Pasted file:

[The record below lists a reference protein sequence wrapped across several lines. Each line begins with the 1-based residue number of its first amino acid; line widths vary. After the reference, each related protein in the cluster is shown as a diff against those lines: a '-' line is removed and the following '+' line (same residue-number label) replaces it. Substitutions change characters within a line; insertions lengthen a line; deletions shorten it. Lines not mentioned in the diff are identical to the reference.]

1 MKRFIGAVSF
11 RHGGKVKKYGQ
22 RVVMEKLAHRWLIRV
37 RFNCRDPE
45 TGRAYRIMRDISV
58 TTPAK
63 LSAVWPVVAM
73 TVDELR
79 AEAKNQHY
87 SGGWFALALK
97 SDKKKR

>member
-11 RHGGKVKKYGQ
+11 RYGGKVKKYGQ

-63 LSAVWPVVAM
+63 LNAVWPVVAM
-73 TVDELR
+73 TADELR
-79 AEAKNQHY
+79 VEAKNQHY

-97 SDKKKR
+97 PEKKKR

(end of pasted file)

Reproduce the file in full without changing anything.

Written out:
[The record below lists a reference protein sequence wrapped across several lines. Each line begins with the 1-based residue number of its first amino acid; line widths vary. After the reference, each related protein in the cluster is shown as a diff against those lines: a '-' line is removed and the following '+' line (same residue-number label) replaces it. Substitutions change characters within a line; insertions lengthen a line; deletions shorten it. Lines not mentioned in the diff are identical to the reference.]

1 MKRFIGAVSF
11 RHGGKVKKYGQ
22 RVVMEKLAHRWLIRV
37 RFNCRDPE
45 TGRAYRIMRDISV
58 TTPAK
63 LSAVWPVVAM
73 TVDELR
79 AEAKNQHY
87 SGGWFALALK
97 SDKKKR

>member
-11 RHGGKVKKYGQ
+11 RYGGKVKKYGQ

-63 LSAVWPVVAM
+63 LNAVWPVVAM
-73 TVDELR
+73 TADELR
-79 AEAKNQHY
+79 VEAKNQHY

-97 SDKKKR
+97 PEKKKR